Today, we’re diving into what we know about the mussels - what are they, where did they come from, how did they get here? What can we do to stop them from spreading? We’re trying to understand how those microscopic mussel babies ended up in two Montana reservoirs last summer -- and what our options are if more of them arrive. In this episode we’re tackling the Science of Spread.
From Montana Public Radio, this is SubSurface, Resisting Montana’s Underwater Invaders. I’m Nicky Ouellet, and today we’re going on a mission of science discovery.
Why is every fourth grader in Montana learning about the life cycle of quagga and zebra mussels? Well, we think we found them for the first time in Montana last summer in two reservoirs east of the Continental Divide, Tiber and Canyon Ferry. These mussels are highly invasive. There are beaches in Wisconsin and Michigan that are covered in feet of razor-sharp shells. Nationwide, drinking water facilities, hydropower dams and agricultural irrigators pay tens of millions of dollars each year because the mussels damage their equipment. Lakes with zebra and quagga mussels are changing in ways we don’t fully understand yet, and that could mean trouble for fish. We talked about what’s at stake when mussels invade in the first episode of SubSurface, Reporting from the Future.
I’ve heard a lot of people tell the story about invasive quagga and zebra mussels; how the tiny bivalves infested the Great Lakes and kept spreading, damaging boats and pipes, cutting up feet and messing up lake food chains. Of all the people who have told me the mussels’ story, one person tells it especially well, in a way I still think of when I’m trying to tell it. That person, is Paula Webster.
Last spring, Paula told this story to elementary school students from all over western Montana at a river honoring near Ronan. Paula is the water quality program manager and tribal member from the Confederated Salish and Kootenai Tribes on the Flathead Reservation.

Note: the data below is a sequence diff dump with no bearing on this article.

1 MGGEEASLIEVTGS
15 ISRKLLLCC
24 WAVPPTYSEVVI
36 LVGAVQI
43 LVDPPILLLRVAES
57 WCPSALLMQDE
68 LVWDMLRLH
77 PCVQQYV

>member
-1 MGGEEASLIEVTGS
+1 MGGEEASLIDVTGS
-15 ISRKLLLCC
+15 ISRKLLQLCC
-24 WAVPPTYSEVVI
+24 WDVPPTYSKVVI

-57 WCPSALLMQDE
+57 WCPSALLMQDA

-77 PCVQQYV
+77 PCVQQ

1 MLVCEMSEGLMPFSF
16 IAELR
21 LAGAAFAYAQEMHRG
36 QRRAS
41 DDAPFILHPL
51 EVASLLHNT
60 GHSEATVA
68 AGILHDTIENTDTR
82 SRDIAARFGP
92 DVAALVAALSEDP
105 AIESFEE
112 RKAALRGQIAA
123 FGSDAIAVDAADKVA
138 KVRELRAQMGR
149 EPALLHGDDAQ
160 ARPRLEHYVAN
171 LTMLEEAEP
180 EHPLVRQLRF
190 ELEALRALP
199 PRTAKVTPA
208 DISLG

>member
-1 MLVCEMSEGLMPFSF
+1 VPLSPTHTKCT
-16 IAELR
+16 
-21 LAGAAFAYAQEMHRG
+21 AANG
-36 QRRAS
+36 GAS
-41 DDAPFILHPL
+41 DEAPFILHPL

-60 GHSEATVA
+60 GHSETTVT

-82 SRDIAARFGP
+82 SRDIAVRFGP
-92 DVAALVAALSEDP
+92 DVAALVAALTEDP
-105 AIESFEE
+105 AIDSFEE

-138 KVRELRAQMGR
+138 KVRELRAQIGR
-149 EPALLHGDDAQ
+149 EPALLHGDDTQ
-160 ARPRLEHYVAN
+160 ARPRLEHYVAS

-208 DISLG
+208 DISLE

The kids are sitting in the middle of field on the shore of the Lower Flathead River, waving their arms around and yelling things like “veliger!” and “byssal thread!” Paula kind of urges them on, tells them to say new words out loud and mimic little hand motions to help them remember. It totally helps.
Paula starts leading the kids around in a circle, acting out the mussel life cycle.
"I'm a veliger. Repeat. I'm microscopic. I'm floating around. Oh I'm growing! I'm getting a shell. I'm growing a byssal thread. Ohhhh yeah. Let’s find our chair. And connect our byssal."
That’s pretty much it for a mussel. They start out really tiny as a veliger, float around for a couple of weeks while they grow a shell, settle onto a hard surface using byssal threads, and filter feed for a couple years.
Tune in now to learn more (and hear the mussel song!).
Do you have a question about Montana's underwater invaders? Want to know more about how zebra and quagga mussels spread, how Montana is confronting the problem, or how states like Wisconsin and Minnesota are dealing with them? Leave your questions in the comment section here, or contact us on Facebook or Twitter. We'll do our best to answer them, and may include your question in a future episode.
SubSurface is a production of Montana Public Radio, with financial support from the Solutions Journalism Network, a nonprofit organization dedicated to rigorous and compelling reporting about responses to social problems.